Experience Makes the Difference with Mission Critical Construction

February 25th, 2019 - By

Mission critical is a term that gets thrown around a lot. Maybe it’s because it sounds like the latest Tom Cruise movie, but more likely it’s probably because most people don’t know what it means. So, when a contractor claims they perform mission critical construction, what does that mean?

The meaning of mission critical is straightforward—if something is so essential to an organization’s mission that a malfunction would cause business to halt, then that something is mission critical. There’s another element, though, that your contractor uses to distinguish mission critical work from regular projects. If a malfunction would affect public security and safety, then that item is also deemed mission critical.

For instance, imagine trying to call 911 and not hearing a dial tone, or if your entire city suddenly loses power, water, or gas. Or if the plane you’re on and all the other planes at that airport, lose communication with air traffic control. The organizations responsible for these and similar functions simply cannot be without the resources they need to protect the public.

When a company says they perform mission critical construction, they’re saying they are trained and experienced to work for this type of organization in their highly technical, and often very confidential, facility. They have experience working around the many different systems at play, and can perform work on one system without impacting the organization’s day-to-day operations.

Many times, the work isn’t especially complex, but it is challenging because the work must be done without an impact to the facility or its mission. For example, a business needs to replace its faulty light fixture in a hallway. In a typical facility, an electrician would show up, turn off power to the fixture, climb a ladder, remove the old fixture, install the new fixture, climb down the ladder, re-energize it, and walk away.

However, if this was a mission critical facility, the process would look quite a bit different. There would be conversations weeks in advance to answer pertinent questions. Can the work take place during normal business hours or will it need to occur at night or on the weekend?  Does that hallway need to be secured during this work and does alternative egress need to be in place? Who uses the hallway and what are the times that it needs to be accessible?

There would also be a discussion as to whether temporary lighting needed to be installed during the brief outage. The electrician would need to investigate the electrical circuit feeding the light before any work took place so he/she knew what other equipment it feeds and determine if temporary power to those other devices would be necessary during the electrical outage. Of course, the electrician would need to implement a lock-out/tag-out (LOTO) protocol to ensure the safety of the workers and facility. The electrician would need to vacuum the light fixture with HEPA filter before taking it down, bag the light fixture, and remove it from the building to ensure no dust enters the facility.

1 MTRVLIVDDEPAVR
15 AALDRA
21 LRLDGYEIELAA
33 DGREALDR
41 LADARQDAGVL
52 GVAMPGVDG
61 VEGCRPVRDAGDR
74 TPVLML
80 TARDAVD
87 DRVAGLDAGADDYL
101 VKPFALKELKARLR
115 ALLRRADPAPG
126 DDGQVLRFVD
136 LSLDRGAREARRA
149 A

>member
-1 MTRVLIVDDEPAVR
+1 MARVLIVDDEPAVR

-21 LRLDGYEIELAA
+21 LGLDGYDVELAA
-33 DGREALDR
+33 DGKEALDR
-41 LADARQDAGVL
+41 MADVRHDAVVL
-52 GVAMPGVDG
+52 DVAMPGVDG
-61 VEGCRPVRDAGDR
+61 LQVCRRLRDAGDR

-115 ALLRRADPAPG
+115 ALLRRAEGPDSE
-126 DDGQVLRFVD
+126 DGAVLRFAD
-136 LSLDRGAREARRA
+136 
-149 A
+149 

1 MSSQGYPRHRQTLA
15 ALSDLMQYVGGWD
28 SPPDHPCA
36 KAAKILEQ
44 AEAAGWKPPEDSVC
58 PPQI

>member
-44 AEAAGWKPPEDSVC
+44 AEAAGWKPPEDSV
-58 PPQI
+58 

The facility manager or other personnel would write a step-by-step Method of Procedure (MOP) explaining in detail every step required to complete the work, as well as a backup plan should something go wrong before all the steps were completed. All parties involved would review the MOP and sign it. The MOP might even require a dry-run prior to performing the work. The electricians performing the work would need to go through security, which takes time. The company the electrician works for would need to provide specific names to the facility, as well as confirmation the electrician has cleared a background check and has Employment Eligibility Verification forms on file.

The lesson here is this: The same scope of work can require a drastically different process and skill level and have different measures of success based purely on where the work is being performed. Hiring an experienced mission critical construction contractor can greatly expedite the process. An experienced contractor will come in with a “first do no harm” mindset, evaluate anything and everything that could possibly go wrong, and work to mitigate any risks.

Nabholz can be that experienced contractor. Check out what we’ve done and what we can do for you.

Check out a few of our mission critical projects in our portfolio (note: many of our mission critical construction clients request confidentiality, so this is just a small sample our work).

Nabholz is qualified to provide these services:

  • Standby Generator Installations
  • UPS I STS I RPP I PDU Battery Installations
  • CRAH I CRAC I Chiller Cooling Tower I Condenser Installations
  • Early Warning Fire Detection VESDA I Fire Suppresion Installations
  • Utility + Primary Electrical Switchgear Upgrades
  • Raised Floor Installations
  • Complete Roof Replacements
  • Cable Television Infrastructure Construction
  • Emergency Response Tornado I Flooding Building Equipment + Power Failures
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